We felt some of the walking and hiking. I certainly felt the cycling and the kayaking. But it was tough in a good way; I knew I could do it. Because I do it regularly. I say this without a trace of smugness; I know how hard it is to get in shape. I initially got in shape back in the day because my lifestyle demanded it (I had to be somewhere by a certain time, within half an hour of leaving work, and cycling was the only way to do it). I hated every minute of it until I didn’t. Once I got in shape—probably about six weeks after starting—I didn’t want the bike ride to be over. Everyone feels better when they exercise. Everyone benefits from being more mobile. 

***
There was a bit too much sitting (and for the drivers, too much driving) but the movement was what made it tolerable. On the long drives, we listened to podcasts, including some episodes of Wait, Wait, Don’t Tell Me. There was a sense of disconnect in listening to this quintessentailly American show in a very foreign landscape, in these foreign lands. Foreign even as everyone we interacted with spoke English. The tours—the walking tour, kayaking tour, etc.—were in English. Signs and descriptors were in English. If you were a foreign tourist who didn’t speak the local language or English, you were SOL. People asked us where we were from and were sometimes surprised when we told them. There are more European and other tourists in the area than Americans, or maybe we didn’t look the part, whatever that means.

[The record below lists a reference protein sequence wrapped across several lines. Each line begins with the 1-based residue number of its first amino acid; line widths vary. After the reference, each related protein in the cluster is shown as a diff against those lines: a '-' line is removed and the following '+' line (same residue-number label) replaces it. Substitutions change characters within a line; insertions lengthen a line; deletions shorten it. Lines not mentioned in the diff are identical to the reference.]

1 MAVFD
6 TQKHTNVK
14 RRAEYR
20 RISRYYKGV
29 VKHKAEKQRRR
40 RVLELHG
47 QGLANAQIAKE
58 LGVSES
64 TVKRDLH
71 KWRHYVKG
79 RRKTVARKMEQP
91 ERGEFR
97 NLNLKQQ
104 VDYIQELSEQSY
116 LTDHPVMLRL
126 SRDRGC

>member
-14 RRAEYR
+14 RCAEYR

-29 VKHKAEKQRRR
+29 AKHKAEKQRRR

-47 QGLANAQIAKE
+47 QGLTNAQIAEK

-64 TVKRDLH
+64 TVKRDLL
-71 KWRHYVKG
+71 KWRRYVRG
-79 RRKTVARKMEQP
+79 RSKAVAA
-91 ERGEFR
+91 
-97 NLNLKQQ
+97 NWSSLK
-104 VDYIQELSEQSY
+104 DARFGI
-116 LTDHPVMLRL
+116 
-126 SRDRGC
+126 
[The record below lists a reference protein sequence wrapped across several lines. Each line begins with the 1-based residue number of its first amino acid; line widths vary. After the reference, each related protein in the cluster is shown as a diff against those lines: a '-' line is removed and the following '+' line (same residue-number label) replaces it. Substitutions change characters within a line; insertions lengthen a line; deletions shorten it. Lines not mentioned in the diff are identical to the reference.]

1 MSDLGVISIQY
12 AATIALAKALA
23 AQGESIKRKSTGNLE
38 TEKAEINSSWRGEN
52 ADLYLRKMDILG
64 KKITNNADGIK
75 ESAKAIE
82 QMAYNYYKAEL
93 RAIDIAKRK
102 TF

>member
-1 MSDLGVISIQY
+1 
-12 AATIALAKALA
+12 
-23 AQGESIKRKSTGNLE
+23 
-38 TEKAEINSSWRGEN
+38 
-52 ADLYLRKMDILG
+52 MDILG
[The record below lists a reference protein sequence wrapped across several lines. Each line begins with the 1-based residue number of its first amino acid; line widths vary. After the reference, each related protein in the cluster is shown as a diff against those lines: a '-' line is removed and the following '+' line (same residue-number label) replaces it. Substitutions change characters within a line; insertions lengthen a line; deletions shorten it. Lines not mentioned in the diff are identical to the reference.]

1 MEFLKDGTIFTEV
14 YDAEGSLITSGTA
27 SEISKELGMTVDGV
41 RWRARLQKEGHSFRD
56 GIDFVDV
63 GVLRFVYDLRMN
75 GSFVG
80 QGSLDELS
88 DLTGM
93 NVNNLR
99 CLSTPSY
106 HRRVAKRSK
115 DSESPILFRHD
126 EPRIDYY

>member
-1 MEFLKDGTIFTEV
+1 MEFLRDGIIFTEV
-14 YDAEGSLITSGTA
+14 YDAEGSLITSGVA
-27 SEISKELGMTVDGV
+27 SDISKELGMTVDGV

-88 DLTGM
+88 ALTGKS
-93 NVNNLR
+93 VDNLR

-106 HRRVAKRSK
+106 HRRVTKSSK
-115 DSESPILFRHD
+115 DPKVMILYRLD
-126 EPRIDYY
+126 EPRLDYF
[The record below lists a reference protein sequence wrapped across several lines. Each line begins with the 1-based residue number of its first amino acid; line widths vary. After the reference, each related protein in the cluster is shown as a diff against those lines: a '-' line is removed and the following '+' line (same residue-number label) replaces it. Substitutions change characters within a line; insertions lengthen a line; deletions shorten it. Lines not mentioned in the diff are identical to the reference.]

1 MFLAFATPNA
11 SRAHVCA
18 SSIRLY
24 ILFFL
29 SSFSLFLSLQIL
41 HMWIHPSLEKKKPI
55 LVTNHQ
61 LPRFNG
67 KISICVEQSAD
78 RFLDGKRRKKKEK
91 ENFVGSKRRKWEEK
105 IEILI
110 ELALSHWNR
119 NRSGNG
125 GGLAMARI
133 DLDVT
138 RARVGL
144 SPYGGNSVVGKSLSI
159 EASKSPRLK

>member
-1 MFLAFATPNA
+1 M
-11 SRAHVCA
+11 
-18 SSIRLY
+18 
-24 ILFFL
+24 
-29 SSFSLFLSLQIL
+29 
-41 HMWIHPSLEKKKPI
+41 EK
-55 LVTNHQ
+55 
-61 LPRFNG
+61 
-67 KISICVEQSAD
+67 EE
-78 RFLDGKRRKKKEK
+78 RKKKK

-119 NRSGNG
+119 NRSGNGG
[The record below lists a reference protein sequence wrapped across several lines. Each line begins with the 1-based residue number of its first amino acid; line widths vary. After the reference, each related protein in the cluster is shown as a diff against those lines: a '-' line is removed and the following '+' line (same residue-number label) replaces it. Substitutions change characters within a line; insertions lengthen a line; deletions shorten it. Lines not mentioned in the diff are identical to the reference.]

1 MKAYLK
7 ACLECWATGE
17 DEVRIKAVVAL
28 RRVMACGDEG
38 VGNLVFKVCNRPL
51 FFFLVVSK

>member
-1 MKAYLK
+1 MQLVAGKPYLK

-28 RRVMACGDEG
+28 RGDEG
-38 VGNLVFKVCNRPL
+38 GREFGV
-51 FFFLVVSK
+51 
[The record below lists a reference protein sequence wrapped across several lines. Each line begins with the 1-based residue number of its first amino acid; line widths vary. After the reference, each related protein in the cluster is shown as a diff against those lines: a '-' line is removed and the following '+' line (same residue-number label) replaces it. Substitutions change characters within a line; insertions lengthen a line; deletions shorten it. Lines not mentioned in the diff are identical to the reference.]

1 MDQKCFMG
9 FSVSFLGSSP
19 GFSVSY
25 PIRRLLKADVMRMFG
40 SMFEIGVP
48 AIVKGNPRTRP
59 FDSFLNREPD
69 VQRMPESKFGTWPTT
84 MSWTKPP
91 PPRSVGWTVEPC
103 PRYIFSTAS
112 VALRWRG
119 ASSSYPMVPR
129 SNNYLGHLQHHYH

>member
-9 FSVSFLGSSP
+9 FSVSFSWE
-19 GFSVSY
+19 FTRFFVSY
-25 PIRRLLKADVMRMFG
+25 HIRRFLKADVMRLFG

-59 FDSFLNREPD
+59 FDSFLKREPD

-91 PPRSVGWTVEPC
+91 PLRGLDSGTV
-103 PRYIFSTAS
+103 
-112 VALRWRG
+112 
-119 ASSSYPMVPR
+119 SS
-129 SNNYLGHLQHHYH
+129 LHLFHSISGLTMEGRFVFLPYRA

***
Some standards were better, others worse. I do like reliable western plumbing, and I say that as someone who has very reliable, very low-flow toilets. Public toilets were often pay toilets (thumbs down, but I get it).

Wifi was an expected thing (in restaurants, etc.), as it is in so many places outside the U.S. My cab driver into Tirana from the airport had wifi in the cab (well, I guess I hotspotted off his phone).

The buses were clean, and the regional flights were nice. Even on the small planes, including the turbo-prop to Zurich, there was sufficient leg room. I don’t need much, but it’s nice to not have a seatback jammed directly in front of your nose, which I did experience on the way to Miami and back just over a month ago. Regarding the long-hauls, I was excited about Austrian Air on the way out and not so much about United on the way back, but United was very comfortable with great service and Austrian was meh—they were apparently bought out by Lufthansa and it showed. On the way over I was seated next to a massive (tall and big boned, not overweight) Austrian woman who openly resented the fact that someone was occupying the adjacent seat; throughout the two or so hours that I slept, I’d intermittently wake up and find her limbs in my space. Bitch, if you need two seats, buy two seats. Buy business class. Your (tall) size is not my problem. I’m merely claiming my own space, not size-shaming or stigmatizing. If you need more space, for whatever reason, you’re not entitled to mine.